“When you’re an outsider, you should know your situation. Know who you are when you step out. Know what you can and can’t do.”

However, Leticia’s observations are not meant to influence readers into judgments of the characters. Readers are really left to decide for themselves what to think of the characters and their actions.

Jumped is a gritty, compelling novel from start to finish. I’d consider this award-worthy.

Rating: 4.5 sketch books out of 5.

Jumped by Rita Williams-Garcia
Published: March 1st 2009 by Amistad
Binding: Hardcover, 176 pages
ISBN: 0060760915
Reading Level: Young Adult

Do you find it ironic that I stopped believing in angels as soon as you died and became one?

Every once in a while a good sentimental book is something I crave. It’s not very often, and it’s usually only in short, small doses. I rarely have high expectations for these sorts of books, and try not to judge them as more than they are – brief escapes. So when I read J.Kaye’s review of Kissed by an Angel by Elizabeth Chandler, which is a collection of 3 books which were once published separately, it seemed to fit the bill perfectly. I was pleasantly surprised to find more than just sappy sentimentalism and cliche teenage death tropes. There’s a bit of mystery and intrigue here, and just enough action and suspense to elevate this book beyond my initial meager expectations. Even the angel themes, which are usually quite hard for me to stomach, are well-done and not too overwrought.
In short, this is a nice way to spend an afternoon. Nothing too deep, but not too shallow either.

Rating: 3.5 glowing angel figurines out of 5.

Kissed by an Angel by Elizabeth Chandler
Published: December 16th 2008 by Simon Pulse
Binding: Paperback, 704 pages
ISBN: 1416978836
Reading Level: Young Adult

In the Woods by Tana French
Well written and suspenseful. The ending left me a little empty, though. I am still debating whether I will read the second book in the series.
Rating: 3.5 find sheds out of 5.
F author for A-Z Challenge

Let it Snow by John Green, Maureen Johnson and Lauren Myracle
Surprisingly, John Green’s story wasn’t my favorite. It was good, as everything John Green writes, is good. Maureen Johnson’s was my favorite. I suppose at that moment I was just in the mood for something a little more romantic. All in all, the stories are well written and populated with interesting and original characters.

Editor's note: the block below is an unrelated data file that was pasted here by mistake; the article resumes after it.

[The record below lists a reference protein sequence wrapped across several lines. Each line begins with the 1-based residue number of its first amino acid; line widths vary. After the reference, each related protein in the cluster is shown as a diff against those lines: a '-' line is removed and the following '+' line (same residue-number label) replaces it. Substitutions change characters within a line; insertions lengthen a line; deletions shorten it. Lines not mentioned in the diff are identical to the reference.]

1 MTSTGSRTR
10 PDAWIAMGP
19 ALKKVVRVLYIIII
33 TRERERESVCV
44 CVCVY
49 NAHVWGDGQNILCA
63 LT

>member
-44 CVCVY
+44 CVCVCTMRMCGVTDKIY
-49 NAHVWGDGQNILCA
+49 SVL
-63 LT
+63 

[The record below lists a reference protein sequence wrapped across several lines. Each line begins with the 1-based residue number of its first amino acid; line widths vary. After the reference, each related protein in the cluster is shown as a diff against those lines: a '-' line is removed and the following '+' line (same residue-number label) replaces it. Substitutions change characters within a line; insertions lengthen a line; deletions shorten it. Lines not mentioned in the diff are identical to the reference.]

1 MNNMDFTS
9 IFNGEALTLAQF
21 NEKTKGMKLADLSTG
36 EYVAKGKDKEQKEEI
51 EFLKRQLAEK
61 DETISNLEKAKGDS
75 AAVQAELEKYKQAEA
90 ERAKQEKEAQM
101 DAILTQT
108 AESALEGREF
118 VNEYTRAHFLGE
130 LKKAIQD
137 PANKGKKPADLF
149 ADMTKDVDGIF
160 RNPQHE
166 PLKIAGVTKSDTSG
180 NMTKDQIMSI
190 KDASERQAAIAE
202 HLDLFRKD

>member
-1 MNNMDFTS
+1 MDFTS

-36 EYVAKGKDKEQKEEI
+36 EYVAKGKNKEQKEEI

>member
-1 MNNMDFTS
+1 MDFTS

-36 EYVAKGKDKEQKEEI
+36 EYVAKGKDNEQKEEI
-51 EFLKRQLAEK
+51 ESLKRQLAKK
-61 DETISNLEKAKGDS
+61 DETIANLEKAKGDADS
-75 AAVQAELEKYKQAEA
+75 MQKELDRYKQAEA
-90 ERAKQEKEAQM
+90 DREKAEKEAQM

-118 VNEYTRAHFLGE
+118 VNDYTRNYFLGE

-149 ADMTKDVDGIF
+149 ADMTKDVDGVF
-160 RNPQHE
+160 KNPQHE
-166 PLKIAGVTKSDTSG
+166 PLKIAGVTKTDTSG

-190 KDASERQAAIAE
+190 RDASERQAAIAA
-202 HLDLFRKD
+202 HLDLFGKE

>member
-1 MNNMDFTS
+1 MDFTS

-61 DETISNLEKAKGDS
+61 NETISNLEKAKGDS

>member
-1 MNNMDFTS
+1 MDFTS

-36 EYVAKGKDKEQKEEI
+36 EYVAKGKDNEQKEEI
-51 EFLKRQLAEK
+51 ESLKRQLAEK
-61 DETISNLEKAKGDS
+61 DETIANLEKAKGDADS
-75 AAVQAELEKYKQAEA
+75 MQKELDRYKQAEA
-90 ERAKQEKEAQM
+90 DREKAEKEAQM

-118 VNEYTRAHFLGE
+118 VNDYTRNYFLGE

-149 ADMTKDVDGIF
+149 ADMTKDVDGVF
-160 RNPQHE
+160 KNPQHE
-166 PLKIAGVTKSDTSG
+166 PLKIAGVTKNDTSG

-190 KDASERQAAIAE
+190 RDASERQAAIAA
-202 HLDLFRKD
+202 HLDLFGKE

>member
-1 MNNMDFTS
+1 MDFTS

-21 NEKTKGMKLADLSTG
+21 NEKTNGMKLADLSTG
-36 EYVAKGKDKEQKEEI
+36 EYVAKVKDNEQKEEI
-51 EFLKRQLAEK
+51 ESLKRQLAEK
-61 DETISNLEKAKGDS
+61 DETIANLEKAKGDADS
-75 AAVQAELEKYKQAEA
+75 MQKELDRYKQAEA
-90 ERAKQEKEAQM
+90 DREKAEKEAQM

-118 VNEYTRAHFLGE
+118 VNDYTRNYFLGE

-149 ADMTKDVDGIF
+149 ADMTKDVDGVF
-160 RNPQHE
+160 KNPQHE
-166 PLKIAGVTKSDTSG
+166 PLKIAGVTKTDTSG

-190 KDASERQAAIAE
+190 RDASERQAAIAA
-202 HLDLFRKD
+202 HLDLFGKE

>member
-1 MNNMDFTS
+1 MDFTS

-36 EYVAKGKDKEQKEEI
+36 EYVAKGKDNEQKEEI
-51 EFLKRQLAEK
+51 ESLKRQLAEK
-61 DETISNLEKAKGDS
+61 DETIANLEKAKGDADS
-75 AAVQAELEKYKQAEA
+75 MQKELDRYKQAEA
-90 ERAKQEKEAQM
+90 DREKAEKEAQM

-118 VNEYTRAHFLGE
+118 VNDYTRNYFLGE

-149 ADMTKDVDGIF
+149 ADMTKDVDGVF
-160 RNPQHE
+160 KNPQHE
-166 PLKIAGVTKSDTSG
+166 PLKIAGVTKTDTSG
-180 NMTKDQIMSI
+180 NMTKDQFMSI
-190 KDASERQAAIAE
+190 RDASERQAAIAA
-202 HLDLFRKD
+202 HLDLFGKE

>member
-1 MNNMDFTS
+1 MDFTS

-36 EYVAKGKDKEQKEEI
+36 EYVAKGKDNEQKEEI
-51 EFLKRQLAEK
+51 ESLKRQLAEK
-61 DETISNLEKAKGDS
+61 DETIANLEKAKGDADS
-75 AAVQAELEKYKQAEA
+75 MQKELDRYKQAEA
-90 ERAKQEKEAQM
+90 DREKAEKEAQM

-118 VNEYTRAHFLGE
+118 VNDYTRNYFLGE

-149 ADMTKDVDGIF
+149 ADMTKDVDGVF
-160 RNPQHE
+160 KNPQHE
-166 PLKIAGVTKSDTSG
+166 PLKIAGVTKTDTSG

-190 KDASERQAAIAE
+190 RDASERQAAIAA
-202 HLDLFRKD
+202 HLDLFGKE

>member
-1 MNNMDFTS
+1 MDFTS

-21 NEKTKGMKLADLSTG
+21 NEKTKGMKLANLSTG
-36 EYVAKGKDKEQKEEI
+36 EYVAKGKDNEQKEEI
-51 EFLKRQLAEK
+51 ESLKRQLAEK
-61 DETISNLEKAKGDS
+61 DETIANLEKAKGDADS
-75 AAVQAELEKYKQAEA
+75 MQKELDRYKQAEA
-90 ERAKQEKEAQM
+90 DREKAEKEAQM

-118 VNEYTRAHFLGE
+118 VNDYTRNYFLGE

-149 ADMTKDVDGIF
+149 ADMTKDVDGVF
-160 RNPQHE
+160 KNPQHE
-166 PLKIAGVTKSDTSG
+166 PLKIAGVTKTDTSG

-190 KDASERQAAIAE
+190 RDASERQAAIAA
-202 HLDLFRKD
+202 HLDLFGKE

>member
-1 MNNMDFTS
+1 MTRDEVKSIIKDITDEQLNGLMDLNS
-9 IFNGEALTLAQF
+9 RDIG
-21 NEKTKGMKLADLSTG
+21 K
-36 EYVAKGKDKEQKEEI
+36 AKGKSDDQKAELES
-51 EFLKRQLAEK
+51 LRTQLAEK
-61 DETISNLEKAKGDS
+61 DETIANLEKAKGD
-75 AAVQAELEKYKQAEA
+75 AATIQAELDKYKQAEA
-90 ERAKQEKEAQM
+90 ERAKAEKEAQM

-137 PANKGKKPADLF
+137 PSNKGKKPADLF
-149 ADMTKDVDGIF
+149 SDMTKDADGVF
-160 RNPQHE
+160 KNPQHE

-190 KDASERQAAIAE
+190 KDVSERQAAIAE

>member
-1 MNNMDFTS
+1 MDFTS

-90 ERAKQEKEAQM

Rating: 4 teacup pigs out of 5.

Shoot the Moon by Billie Letts
I read this for a book club I am in. When I say this is not something I would ever read on my own, that’s a bit of an understatement. I don’t regret reading it. It was a very quick read. The characters were interesting enough and the plot had about intrigue to keep me turning pages. The end, however, ruined the entire book for me. I probably wouldn’t read anything more by Letts. It’s just not my kind of book.
Rating: 2.5 domino players out of 5

A Mind is a Terrible Thing to Read (Psych #1) by William Rabkin
I’m going through Psych withdrawl, and after reading about this book on 50 Book Challenge, I decided to pick it up. It was a nice way to spend an afternoon. The mystery was interesting, and the characterization of Shawn and Gus was pretty spot-on. I did have a little problem with Jules and Lassiter’s characters, though.They seemed a little off. There were some moments of complete absurdity where even suspending disbelief didn’t work. Overall, it wasn’t bad. It was overwhelmingly mediocre, though. Based on my sheer love for Psych, I’ll probably read more from this series.
Rating: 3 impound lots out of 5.

The Grand Ole Opry: Making of an American Icon by Colin Escott
I confess, I have a deep and abiding love for country music. Not the “country” you hear on the radio. REAL country music. Hank Williams. Johnny Cash. The Louvin Brothers. I’ll also admit I have issues with the Grand Ole Opry. All this combined with my adoration of Escott’s writing, buying and reading this book was a given.
I found the history fascinating. There was so much I didn’t know. The anecdotes and assorted photos and ephemera made this a really comprehensive work on the history of the Opry. Recommended not only for real country music fans, but for music fans in general, as so much modern music has roots in country music.
Rating: 5 dobro players out of 5.
(781.642.) 700-The Arts for the Dewey Decimal Challenge

Stori Telling by Tori Spelling
I assumed this wold be just guilty pleasure reading, but was pleased when it turned into something a little deeper than that. I’ve always been ambivalent about Tori Spelling, but after reading this, I think I’ve drifted over to the fan side.
Rating: 4 tabloid headlines out of 5.

Not just ponytails and pom-poms; steroids and bulimia, too.

There is much more to cheerleading than the perky smiles, short skirts, and pom-poms. Cheer! by Kate Torgovnick delves deep into the inner-workings of three cheer squads from three very different colleges and follows them from try-outs to championships, while exposing the dangers, the controversies, and the drama that surounds and at times plagues squads around the world.

Cheer! is a fun and interesting book about a subculture I know very little about. I found myself actually caring about the cheerleaders presented in the book, which surprised me slightly. I didn’t expect to feel for these men and women in the way that I did. I certainly didn’t expect to root for them.

Torgovnick portrays the cheerleaders honestly–highlighting faults and strengths—making them very real to the reader, especially readers who may only know cheerleaders through the many stereotypes.

Recommended, even for those that don’t care for this type of non-fiction, as it’s very readable and fast paced with enough detail and dramatic moments to hold interest.

Rating: 4 basket tosses out of 5.

T author for A to Z Challenge

Cheer! by Kate Torgovnick
Published: March 11th 2008 by Touchstone
Binding: Hardcover, 384 pages
ISBN: 1416535969

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Books That Go Bump in the Night- Halloween and scary books for kids and teens. My other blog.